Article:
complex

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AIDS-like disease (illness) (syndrome) AIDS-related complex AIDS-related conditions ARC Pre-AIDS Prodromal-AIDS
requirements of AIDS patients in terms of physician practice experience with AIDS or AIDS-related complex (ARC) cases, patients positive for human immunodeficiency virus (HIV), and patients at risk; and (2) physician knowledge, skills, education, and attitudes regarding AIDS or ARC and HIV ("competence" measures).
Research described in June at the Sixth International Conference on AIDS suggests a recent surge of B-cell lymphoma cases among people with long-standing symptoms of AIDS or its precursor, AIDS-related complex (ARC).
The Centers for Disease Control (CDC) predict over 270,000 Americans will have full-blown acquired immunodeficiency syndrome (AIDS) by 1992.1 As this number continues to grow, more primary care physicians are going to be caring for HIV-infected individuals, AIDS-related complex (ARC) patients, and AIDS patients, as well as family members of such groups.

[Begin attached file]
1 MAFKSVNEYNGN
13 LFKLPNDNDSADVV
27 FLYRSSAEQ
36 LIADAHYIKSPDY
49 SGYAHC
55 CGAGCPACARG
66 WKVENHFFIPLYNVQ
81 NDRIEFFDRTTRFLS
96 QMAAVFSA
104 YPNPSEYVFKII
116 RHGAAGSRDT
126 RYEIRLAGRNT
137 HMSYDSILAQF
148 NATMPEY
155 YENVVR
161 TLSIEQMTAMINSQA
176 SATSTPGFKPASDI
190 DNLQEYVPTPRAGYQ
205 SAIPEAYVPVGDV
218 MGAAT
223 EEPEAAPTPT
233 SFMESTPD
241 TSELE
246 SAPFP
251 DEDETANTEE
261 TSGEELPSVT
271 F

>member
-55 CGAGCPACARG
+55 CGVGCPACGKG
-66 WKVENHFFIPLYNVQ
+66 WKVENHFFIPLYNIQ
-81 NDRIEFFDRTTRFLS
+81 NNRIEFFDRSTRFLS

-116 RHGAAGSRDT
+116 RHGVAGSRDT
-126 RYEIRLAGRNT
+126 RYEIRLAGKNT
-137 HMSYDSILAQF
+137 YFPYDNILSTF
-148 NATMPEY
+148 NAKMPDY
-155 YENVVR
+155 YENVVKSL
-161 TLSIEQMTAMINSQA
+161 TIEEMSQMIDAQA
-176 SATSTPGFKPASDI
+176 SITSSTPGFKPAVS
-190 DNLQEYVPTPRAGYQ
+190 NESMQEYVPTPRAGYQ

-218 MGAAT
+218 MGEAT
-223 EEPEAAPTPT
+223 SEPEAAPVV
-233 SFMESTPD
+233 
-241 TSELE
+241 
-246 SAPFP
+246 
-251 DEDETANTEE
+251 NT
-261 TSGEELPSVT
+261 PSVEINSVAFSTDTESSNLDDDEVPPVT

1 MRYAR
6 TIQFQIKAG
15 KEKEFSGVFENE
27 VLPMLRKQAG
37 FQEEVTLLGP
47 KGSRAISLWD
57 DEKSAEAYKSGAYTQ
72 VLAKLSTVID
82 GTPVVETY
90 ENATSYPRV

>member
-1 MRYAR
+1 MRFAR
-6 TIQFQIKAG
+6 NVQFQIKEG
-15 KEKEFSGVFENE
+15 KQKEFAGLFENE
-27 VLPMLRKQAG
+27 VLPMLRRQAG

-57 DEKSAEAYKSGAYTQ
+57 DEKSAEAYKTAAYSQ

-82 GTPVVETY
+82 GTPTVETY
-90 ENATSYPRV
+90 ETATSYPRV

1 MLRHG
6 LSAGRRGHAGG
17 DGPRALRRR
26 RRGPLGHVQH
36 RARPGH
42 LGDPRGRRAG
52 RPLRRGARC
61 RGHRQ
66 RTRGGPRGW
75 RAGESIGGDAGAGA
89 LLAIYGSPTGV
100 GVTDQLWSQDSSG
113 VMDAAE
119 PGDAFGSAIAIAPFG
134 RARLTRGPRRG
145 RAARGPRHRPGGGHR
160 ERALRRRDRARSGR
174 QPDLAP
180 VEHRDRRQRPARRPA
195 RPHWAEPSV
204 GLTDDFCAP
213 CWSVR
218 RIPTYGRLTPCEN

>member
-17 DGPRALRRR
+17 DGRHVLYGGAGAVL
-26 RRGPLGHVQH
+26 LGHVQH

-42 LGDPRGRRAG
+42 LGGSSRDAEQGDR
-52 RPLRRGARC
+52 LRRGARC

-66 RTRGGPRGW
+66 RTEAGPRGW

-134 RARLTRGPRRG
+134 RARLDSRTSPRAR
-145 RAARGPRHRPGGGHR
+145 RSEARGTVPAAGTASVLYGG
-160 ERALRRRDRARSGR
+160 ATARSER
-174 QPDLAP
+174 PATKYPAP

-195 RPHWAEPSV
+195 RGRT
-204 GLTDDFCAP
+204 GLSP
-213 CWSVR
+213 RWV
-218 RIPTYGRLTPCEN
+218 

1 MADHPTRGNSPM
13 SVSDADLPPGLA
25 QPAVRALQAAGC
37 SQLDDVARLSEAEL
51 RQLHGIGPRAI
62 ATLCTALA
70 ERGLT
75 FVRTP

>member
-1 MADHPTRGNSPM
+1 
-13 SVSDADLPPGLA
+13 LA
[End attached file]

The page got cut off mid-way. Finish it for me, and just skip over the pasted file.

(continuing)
Graham and his team studied 1,195 HIV-infected men, some with AIDS-related complex (ARC) and others with no symptoms of the disease.
By 1988-89, two to four "differential' HIV antibody tests will emerge, which may help answer how soon patients exposed to the virus are likely to contract AIDS-related complex and how severe their illness may be.
Cigarette smoking may speed the progression to AIDS in some people infected with HIV, according to scientists who studied 387 HIV-infected men, including some who were asymptomatic and others who had AIDS-related complex.
Two nurses gave mouth-to-mouth resuscitation to a 28-year-old hemophiliac with AIDS-related complex who had a cardiopulmonary arrest while hospitalized for hemophilic arthropathy.
Montagnier's group studied blood samples from 97 people with either AIDS-related complex (ARC) or full-blown AIDS, finding that 37 tested positive for mycoplasma.
The extent to which transfusion-transmitted HIV is perceived as a problem with the safety of the nation's blood supply depends on several variables: the actual number of infections transmitted, the percentage of transfusion recipients who survive long enough after transfusion to seroconvert and to develop AIDS-related complex or AIDS, the percentage of transfusion recipients who are tested several months following transfusion to determine whether they were indeed infected, and the attention that these cases receive from the medical and lay press.
Schooley and 21 colleagues tracked the effects of soluble CD4 injected into 25 patients with AIDS or advanced AIDS-related complex (ARC).